TSA Privatization Talk Misses the Mark
There continues to be discussion over the technologies, procedures and screening professionals at airports. Here are perceptive observations of an executive from the inside.
The recent controversy of the Transportation Security Administration’s (TSA) increased use of passenger pat downs and full body image scanning has re-ignited the rhetoric around privatization of TSA screeners at U.S. airports. This increased scrutiny comes at a time when many travelers, lawmakers, privacy advocates and the general public are already voicing criticism of the TSA’s reliance on screening methods that many characterize as overly aggressive and a violation of privacy.
To complicate matters, U.S. representative John Mica, the chairman of the House Transportation and Infrastructure Committee, recently sent a letter to a number of airport executives urging them to “opt-out” of the TSA-run passenger and baggage screening process. While the Congressman did not address the controversy surrounding the full body scanners or the pat down in his letter, he did voice a concern about the size of the TSA. More importantly, Congressman Mica indirectly argued for airports to remove TSA agents and hire private companies to screen airport passengers and baggage.
Prior to the September 11, 2001 terrorist attacks, airlines and the FAA were responsible for security screening at all US airports. Federal law provides airports with the discretion to use private security screeners instead of TSA workers and in fact some larger airports -- including San Francisco’s International Airport -- and some smaller airports -- including Rochester, New York and Jackson Hole, Wyoming -- currently employ private sector security personnel.
While the Florida congressman and other proponents of private security screeners at airports may articulate seemingly valid reasons for promoting private security firms to screen passengers at airports, the reality is that private contractors do not represent a viable, long-term, practical solution for air travel security. In fact, under the law and in practice, private contractors would still be required to abide by all of the TSA-mandated security procedures currently in place.
Many of the airport executives advocating for the privatization of airport screening use customer service as the centerpiece of their argument. But upon further analysis, the argument in favor of replacing federally mandated TSA employees with private security firms is misguided and will ultimately result in a more burdensome, convoluted and frustrating experience for the passenger and it is for this reason that the current system needs improvement, not an overhaul.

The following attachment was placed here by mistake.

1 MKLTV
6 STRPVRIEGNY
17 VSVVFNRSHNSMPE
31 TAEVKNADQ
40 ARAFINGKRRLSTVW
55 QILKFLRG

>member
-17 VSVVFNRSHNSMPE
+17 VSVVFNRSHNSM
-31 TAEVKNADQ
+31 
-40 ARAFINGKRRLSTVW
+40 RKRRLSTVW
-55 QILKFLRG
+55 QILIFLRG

Not surprisingly, the conversation about TSA privatization or “opt out” of federal run passenger and baggage screening usually focuses around four major concerns: customer service, customer complaint, wait time and staffing flexibility. While many airport executives believe private security screeners would alleviate some, if not all, of these concerns, this conclusion fails to account for the inevitabilities of today’s air travel, inevitabilities that will continue to persist regardless of who ultimately is responsible for passenger security screening. Nevertheless, with effective leadership from both local TSA personnel and airport operators, areas of obvious procedural concern can be appropriately addressed in an effort to help strike a positive balance between passenger safety and passenger satisfaction.
At their very core, both airport owners and TSA personnel have an obligation to support commerce. Airport operators want passengers to have a positive experience when using their airports, a fact illustrated by the tremendous amount of money operators spend improving their facilities in an effort to improve the customer’s overall travel experience. According to a recent survey by the Airport Council International, commercial airports in the US spend an estimated $17.5 billion dollars a year on capital development, 46 percent for airport terminal improvements alone.
Likewise, the TSA has a critical mission to ensure commerce through the protection of the transportation system. Therefore, in order for the TSA to continue to do its job, both the airline and airport operator have to be fully invested in customer service. As a way to support this concept, TSA senior management, airport officials and airline representatives meet daily to review and discuss recent security concerns, as well as to collaborate on next steps and ways that airport security and passenger safety can be achieved while ensuring the process remains fluid and not too burdensome for the average traveler.
One of the principal arguments in favor of airport security privatization is premised on the increased number of customer complaints and the TSA’s inability to respond to them in an efficient and satisfactory manner.